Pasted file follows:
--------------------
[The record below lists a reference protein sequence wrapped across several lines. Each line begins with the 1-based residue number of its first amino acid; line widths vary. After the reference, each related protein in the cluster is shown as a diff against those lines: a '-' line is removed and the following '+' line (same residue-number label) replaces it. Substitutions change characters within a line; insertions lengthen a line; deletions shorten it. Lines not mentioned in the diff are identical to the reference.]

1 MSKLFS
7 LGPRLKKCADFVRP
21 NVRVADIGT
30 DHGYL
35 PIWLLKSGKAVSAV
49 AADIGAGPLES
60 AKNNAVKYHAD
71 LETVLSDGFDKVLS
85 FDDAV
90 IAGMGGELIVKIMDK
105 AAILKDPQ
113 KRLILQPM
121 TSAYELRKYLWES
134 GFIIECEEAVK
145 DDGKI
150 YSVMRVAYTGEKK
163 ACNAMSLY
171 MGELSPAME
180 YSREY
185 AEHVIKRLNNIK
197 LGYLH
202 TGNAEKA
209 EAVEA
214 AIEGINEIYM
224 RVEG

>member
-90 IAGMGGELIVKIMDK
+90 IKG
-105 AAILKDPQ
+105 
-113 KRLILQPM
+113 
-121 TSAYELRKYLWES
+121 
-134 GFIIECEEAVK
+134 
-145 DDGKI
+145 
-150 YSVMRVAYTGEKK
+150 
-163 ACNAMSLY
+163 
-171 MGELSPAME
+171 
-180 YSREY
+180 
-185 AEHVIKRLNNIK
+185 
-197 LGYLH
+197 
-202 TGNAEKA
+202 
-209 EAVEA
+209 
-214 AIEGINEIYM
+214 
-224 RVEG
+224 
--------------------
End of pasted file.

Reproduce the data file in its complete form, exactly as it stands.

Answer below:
[The record below lists a reference protein sequence wrapped across several lines. Each line begins with the 1-based residue number of its first amino acid; line widths vary. After the reference, each related protein in the cluster is shown as a diff against those lines: a '-' line is removed and the following '+' line (same residue-number label) replaces it. Substitutions change characters within a line; insertions lengthen a line; deletions shorten it. Lines not mentioned in the diff are identical to the reference.]

1 MSKLFS
7 LGPRLKKCADFVRP
21 NVRVADIGT
30 DHGYL
35 PIWLLKSGKAVSAV
49 AADIGAGPLES
60 AKNNAVKYHAD
71 LETVLSDGFDKVLS
85 FDDAV
90 IAGMGGELIVKIMDK
105 AAILKDPQ
113 KRLILQPM
121 TSAYELRKYLWES
134 GFIIECEEAVK
145 DDGKI
150 YSVMRVAYTGEKK
163 ACNAMSLY
171 MGELSPAME
180 YSREY
185 AEHVIKRLNNIK
197 LGYLH
202 TGNAEKA
209 EAVEA
214 AIEGINEIYM
224 RVEG

>member
-90 IAGMGGELIVKIMDK
+90 IKG
-105 AAILKDPQ
+105 
-113 KRLILQPM
+113 
-121 TSAYELRKYLWES
+121 
-134 GFIIECEEAVK
+134 
-145 DDGKI
+145 
-150 YSVMRVAYTGEKK
+150 
-163 ACNAMSLY
+163 
-171 MGELSPAME
+171 
-180 YSREY
+180 
-185 AEHVIKRLNNIK
+185 
-197 LGYLH
+197 
-202 TGNAEKA
+202 
-209 EAVEA
+209 
-214 AIEGINEIYM
+214 
-224 RVEG
+224 